1. It is obvious that the mere physical distance between the place where the applicant is held and the place of abode of his counsel must hamper or impede the applicant in the preparation of his defence. Since the applicant is held at Manyani prison while his counsel resides in Mombasa a distance of approximately 160Km.
2. Unless the parties to a dispute themselves wish it, or unless the Court orders to the contrary, all criminal trials are to be held in open Court.
No cases referred to.
1. Penal Code (cap 63) section 40(1)(a),(b),(3)
2. Criminal Procedure Code (cap 75) sections 77, 81(1)(b),(d),(e)
3. Constitution of Kenya sections 77(2)(c), 10
Mr Taib for the Applicant
|History Advocates:||One party or some parties represented|
|Case Outcome:||Application allowed|
|Disclaimer:||The information contained in the above segment is not part of the judicial opinion delivered by the Court. The metadata has been prepared by Kenya Law as a guide in understanding the subject of the judicial opinion. Kenya Law makes no warranties as to the comprehensiveness or accuracy of the information|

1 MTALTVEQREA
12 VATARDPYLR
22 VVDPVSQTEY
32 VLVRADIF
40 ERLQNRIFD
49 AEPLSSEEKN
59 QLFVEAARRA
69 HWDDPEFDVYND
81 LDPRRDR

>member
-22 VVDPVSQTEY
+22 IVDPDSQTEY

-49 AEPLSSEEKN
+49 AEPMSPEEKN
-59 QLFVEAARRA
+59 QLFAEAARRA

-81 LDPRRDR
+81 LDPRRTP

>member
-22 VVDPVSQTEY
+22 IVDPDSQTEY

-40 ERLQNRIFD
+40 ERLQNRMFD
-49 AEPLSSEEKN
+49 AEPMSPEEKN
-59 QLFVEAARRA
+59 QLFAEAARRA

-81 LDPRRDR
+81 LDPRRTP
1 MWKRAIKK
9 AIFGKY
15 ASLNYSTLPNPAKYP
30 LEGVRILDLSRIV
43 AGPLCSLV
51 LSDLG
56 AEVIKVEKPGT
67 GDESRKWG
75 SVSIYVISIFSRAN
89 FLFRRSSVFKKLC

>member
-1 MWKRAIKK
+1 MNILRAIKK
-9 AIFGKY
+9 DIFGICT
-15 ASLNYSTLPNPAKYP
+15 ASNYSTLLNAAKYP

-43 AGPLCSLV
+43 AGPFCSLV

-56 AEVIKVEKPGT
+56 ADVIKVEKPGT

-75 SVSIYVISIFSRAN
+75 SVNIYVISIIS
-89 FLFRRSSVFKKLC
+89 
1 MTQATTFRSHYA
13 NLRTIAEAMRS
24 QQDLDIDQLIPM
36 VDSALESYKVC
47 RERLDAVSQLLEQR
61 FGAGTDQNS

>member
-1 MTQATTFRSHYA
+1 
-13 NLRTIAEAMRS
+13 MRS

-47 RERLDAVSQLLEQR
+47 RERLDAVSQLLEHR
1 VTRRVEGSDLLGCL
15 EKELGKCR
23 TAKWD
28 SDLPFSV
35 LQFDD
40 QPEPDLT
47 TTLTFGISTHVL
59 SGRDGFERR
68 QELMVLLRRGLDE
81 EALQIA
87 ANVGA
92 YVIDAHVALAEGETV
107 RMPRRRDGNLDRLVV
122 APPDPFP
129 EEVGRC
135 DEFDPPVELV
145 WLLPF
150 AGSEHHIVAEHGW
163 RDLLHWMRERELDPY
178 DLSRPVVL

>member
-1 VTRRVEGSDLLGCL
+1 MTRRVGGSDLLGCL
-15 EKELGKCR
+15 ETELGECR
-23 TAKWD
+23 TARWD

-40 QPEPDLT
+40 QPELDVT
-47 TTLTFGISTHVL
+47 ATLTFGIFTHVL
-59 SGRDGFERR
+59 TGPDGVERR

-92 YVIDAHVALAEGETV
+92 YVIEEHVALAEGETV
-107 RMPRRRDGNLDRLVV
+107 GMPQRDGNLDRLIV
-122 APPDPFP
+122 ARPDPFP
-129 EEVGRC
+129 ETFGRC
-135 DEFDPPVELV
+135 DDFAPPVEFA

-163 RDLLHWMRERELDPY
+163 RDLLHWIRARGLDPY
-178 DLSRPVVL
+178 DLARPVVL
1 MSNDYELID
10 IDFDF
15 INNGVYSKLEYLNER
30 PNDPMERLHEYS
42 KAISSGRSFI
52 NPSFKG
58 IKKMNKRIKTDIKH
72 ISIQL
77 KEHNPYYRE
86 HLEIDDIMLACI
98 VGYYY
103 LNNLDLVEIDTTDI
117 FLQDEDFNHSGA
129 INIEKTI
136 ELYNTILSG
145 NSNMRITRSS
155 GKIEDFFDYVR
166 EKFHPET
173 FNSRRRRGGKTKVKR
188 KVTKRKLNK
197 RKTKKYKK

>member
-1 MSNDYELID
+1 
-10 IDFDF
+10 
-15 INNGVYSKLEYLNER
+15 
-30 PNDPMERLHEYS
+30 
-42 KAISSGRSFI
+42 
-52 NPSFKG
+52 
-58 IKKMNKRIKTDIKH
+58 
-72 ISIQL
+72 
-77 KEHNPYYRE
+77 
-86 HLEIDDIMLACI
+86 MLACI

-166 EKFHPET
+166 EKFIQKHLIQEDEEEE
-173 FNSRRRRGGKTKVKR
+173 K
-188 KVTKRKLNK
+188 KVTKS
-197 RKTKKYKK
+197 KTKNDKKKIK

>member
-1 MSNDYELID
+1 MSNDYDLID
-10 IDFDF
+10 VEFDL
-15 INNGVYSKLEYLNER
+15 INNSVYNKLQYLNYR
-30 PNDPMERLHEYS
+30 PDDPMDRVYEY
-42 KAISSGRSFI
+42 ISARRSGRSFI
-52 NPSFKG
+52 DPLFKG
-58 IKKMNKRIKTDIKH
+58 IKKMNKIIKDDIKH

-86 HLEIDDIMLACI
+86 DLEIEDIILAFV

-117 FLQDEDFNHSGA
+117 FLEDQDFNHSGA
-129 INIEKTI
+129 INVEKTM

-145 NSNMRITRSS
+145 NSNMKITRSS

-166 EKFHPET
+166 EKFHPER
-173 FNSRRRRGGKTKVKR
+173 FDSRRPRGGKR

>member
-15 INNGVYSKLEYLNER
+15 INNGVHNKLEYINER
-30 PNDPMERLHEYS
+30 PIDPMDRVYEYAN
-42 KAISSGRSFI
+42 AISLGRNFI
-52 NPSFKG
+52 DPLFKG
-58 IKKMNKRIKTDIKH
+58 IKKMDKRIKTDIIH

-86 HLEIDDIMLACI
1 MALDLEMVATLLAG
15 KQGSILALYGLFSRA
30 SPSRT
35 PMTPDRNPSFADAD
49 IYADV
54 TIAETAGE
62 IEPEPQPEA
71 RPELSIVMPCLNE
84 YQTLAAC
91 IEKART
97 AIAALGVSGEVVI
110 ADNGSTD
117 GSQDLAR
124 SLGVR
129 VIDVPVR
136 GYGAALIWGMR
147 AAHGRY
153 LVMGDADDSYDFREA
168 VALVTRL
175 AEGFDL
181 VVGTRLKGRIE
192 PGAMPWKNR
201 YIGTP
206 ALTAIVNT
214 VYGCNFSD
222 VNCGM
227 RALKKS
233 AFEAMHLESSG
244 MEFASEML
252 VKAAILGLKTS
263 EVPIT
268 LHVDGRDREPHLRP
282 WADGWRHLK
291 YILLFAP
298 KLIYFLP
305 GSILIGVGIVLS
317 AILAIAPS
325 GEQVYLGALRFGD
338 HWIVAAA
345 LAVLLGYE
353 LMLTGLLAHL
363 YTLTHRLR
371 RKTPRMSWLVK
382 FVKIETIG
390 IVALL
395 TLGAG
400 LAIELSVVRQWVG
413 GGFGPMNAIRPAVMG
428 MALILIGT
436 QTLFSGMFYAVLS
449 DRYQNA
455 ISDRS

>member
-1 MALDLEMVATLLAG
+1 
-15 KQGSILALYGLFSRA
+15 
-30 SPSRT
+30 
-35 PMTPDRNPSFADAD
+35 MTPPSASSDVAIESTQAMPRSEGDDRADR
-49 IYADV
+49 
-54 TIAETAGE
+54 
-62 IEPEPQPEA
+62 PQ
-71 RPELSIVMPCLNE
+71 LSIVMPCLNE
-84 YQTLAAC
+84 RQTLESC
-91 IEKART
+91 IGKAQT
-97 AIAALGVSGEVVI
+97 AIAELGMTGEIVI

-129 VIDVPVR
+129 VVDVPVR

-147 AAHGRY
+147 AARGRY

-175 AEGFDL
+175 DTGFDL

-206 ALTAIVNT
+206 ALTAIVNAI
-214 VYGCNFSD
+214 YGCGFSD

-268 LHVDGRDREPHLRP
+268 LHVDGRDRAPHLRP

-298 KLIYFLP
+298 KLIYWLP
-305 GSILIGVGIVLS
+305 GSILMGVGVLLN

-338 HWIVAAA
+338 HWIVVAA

REPUBLIC OF KENYA
IN THE HIGH COURT OF KENYA AT MOMBASA
CRIMINAL APPLICATION NO 153 OF 1992
KHALID SALIM AHMED BALALA ......................APPLICANT
Khalid Salim Ahmed Balala, the applicant hereinafter, is a well known Islamic scholar and preacher within Mombasa Town. On the 21st July, 1992, he appeared before the then Senior Resident Magistrate at Voi, charged with a total of five alleged offences, the first being treason under section 40(i) (a) (b) (3) of the Penal Code. As the charge of treason carries with it a mandatory death sentence on conviction, the applicant was remanded in custody and has since then been held in custody at the Manyani Prison near Voi. The offences charged against the applicant were allegedly committed at Mwembe Tayari within the Municipality of Mombasa. By his Notice of Motion dated the 29th September, 1992, and filed under section 81 of the Criminal Procedure Code, the applicant now asks this Court for an order –
“That the criminal case known as Voi SRMCC Case No 871 of 1991 Republic v Khalid Salim Ahmed Balala be transferred from the Voi Court to the Mombasa Chief Magistrate’s Court.”